BBC BLOGS - Nick Robinson's Newslog
« Previous | Main | Next »


Nick Robinson | 09:53 UK time, Friday, 7 November 2008

Just a few long weeks ago when the Labour Party was gathering for its conference all agreed that the Glenrothes by-election was already lost and many felt that this might prove to be the trigger for a full blooded leadership coup. That, it was argued, was why voting should take place in the week of the American election so that bad news could be quickly forgotten if not actually buried.

Gordon Brown in GlenrothesEven yesterday, on the day of voting, Labour MPs were convinced they'd lost and the SNP did nothing to downgrade expectations of the political earthquake which Alex Salmond had once predicted.

Gordon Brown has re-written the textbooks for leaders in crisis. It was never before thought helpful for leaders in trouble to organise a global economic crisis.

The question today is how much this was a local rather than a national election?

Gordon Brown isn't just the MP for the neighbouring constituency. He was born and bred a Fifer - a citizen of the Kingdom of Fife. Labour's candidate was the highly respected and well known head teacher of his old school. His wife Sarah regularly popped in to campaign from their home four miles down the road.

The SNP were the incumbents. They ran both the council and the Scottish government and, although this was a Westminster election, Labour successfully turned this into a referendum on the SNP's performance - their local spending squeeze and their national promise made in headier times that an independent Scotland could join an "arc of prosperity" with, er, Iceland.

The economic downturn - which has led news bulletins for weeks - has yet to be felt by many in Fife. There's anxiety about job losses at the nearby Rosyth dockyard and fears that they'll soon follow in the banking sector, but when I spent two days there last week I could not find local examples of economic gloom. That is why the SNP campaigned not on the looming recession but on the soaring cost of fuel bills.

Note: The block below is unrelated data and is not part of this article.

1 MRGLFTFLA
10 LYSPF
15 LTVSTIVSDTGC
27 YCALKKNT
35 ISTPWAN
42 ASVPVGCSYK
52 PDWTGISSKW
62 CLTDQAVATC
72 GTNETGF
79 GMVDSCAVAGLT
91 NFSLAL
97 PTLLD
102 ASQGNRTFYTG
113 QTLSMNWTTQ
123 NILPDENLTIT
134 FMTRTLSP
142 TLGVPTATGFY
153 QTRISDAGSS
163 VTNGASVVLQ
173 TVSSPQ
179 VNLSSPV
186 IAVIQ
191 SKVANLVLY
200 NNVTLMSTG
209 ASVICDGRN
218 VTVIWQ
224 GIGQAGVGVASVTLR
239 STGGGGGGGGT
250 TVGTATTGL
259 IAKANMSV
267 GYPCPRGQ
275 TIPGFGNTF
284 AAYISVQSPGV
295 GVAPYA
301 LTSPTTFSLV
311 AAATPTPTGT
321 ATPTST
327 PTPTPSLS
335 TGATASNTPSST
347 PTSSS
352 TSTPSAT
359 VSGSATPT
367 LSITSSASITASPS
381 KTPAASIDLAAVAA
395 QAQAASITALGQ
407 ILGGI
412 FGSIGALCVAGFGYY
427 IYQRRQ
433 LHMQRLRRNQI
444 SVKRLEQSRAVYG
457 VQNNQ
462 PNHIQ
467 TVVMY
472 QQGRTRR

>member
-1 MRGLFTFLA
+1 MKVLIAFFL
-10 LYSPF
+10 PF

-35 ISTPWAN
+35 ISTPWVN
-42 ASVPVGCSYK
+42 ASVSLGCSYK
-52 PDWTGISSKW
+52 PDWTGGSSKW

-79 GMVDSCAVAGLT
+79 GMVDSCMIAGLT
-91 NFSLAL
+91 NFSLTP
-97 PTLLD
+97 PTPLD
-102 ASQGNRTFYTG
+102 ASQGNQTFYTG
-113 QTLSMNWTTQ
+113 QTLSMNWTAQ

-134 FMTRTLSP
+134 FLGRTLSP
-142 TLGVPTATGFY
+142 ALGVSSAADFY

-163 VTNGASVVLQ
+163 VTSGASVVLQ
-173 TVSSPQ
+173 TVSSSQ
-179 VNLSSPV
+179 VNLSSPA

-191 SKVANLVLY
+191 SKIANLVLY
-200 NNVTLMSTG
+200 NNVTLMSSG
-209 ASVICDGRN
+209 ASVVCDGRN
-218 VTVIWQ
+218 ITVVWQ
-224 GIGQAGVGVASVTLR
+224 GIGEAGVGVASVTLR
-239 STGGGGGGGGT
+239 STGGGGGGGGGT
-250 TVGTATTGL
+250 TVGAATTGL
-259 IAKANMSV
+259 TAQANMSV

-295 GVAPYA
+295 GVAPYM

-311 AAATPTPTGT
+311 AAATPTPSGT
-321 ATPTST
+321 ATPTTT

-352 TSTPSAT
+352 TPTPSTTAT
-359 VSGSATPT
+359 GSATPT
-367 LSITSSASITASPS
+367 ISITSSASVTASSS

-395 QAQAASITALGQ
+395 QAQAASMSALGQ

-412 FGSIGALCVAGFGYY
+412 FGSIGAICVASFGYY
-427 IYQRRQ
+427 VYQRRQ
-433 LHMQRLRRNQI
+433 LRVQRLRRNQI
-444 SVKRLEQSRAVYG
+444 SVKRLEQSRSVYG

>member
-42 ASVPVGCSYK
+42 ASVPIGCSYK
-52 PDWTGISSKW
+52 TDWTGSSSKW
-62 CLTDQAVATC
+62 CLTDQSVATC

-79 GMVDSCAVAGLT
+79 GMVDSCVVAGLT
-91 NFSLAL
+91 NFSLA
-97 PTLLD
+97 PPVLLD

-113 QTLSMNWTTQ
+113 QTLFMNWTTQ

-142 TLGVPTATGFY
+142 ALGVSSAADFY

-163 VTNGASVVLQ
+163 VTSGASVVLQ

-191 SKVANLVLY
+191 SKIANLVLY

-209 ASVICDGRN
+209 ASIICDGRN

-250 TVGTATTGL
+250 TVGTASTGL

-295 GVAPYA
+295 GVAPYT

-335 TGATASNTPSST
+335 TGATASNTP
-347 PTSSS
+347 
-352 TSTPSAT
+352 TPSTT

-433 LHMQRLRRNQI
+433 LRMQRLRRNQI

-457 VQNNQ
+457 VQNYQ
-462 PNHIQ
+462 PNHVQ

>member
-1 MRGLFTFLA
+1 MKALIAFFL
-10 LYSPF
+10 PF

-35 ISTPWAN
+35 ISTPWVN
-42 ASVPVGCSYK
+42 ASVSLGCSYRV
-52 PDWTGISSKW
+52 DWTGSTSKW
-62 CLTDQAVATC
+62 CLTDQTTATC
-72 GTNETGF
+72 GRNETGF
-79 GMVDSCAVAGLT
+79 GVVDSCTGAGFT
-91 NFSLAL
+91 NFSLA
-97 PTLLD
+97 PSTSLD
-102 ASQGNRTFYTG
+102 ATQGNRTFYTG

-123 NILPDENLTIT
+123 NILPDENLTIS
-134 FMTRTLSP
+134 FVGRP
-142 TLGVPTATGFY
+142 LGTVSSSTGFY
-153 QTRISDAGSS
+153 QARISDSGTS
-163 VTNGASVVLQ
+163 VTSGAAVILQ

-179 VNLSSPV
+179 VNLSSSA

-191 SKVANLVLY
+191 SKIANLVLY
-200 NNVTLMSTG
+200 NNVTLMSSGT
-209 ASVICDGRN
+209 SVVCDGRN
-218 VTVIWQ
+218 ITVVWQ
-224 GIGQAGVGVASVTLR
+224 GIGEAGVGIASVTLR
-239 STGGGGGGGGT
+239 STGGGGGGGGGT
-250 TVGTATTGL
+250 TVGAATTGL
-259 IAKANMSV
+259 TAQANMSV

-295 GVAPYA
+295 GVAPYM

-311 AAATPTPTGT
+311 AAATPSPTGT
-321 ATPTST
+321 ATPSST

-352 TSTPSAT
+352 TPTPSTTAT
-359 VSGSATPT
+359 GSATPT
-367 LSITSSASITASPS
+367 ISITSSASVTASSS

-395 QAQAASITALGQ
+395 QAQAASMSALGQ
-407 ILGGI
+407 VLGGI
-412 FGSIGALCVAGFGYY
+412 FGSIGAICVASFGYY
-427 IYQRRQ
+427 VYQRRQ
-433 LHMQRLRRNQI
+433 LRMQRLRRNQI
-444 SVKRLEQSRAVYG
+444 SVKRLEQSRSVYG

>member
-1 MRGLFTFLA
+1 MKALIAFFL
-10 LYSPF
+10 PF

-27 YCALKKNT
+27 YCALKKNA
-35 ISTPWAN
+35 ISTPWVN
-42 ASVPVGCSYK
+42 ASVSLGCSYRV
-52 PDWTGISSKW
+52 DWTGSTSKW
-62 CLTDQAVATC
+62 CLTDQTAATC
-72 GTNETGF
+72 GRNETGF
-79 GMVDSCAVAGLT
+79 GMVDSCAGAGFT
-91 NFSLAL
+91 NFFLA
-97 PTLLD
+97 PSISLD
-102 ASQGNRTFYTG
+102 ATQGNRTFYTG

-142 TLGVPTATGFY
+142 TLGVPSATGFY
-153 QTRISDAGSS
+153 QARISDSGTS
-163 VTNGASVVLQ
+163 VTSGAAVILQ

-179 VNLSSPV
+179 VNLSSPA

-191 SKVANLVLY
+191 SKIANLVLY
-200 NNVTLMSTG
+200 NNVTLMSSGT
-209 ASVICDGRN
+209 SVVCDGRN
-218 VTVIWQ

Nevertheless, none of this would have mattered a jot if Labour voters had felt ashamed of their government and embarrassed by their leader. In Glasgow East, in the aftermath of the 10p tax fiasco, many felt both. In Glenrothes it's clear that many did not.

None of it would have been possible if Alex Salmond's long honeymoon with the electorate had not ended (you can read much more about that on the blog of the BBC's political editor in Scotland, Brian Taylor).

Now, of course we should remember that this was always a safe Labour seat. Of course, we should note that there was still a swing away from Labour. Of course, we can observe that the party could not run this sort of campaign in a general election.

However, what matters in politics is momentum and narrative. This was scheduled to have been the week when the voters of Glenrothes declared "It's time for a change". Instead, by casting what politicians like to call "real votes in real ballot boxes" they have confirmed that the Brown bounce is real.


Page 1 of 5

  • Comment number 1.

    Looks like I got it wrong in forecasting that Labour would "just squeeze" the win - will try and do better next time ...

  • Comment number 2.

    Oh come off it Nick. Labour MPs were not 'convinced they had lost'. It's an old trick of dampening expectations so that what happens on the day is likely to be better than 'expected'.

    It's called spin and you are being spun a treat.

  • Comment number 3.

    Nick, I can't remember the Thatcher Government or the Major Government holding on to many of their own seats in by-elections. Now it seems to be big news if Labour loses. Is this an indication that the media is looking forward to Barack O'Cameron winning the next election and giving him an easy ride. On this morning's news the Tory lost deposit didn't even get a mention.

  • Comment number 4.

    Something that was extraordinary was the complete failure of the BBC on the Today progamme this morning to get the swing right, which you did not correct either.

    Bob MacKenzie must be turning in its grave. So what was it Nick, 8% or 5%? I know do you.

    The BBC needs to get its act together!

  • Comment number 5.

    I think I'd echo Michael Portillo's thoughts on this when he was asked about it on This Week when the result was becoming apparent.

    ie Just how badly do you need to ruin the economy for the people of Glenrothes to vote against you?

    According to the IMF the UK, thanks to labour's running of the economy, is the worst placed country in the developed world and will have the biggest hit on the recession because of that.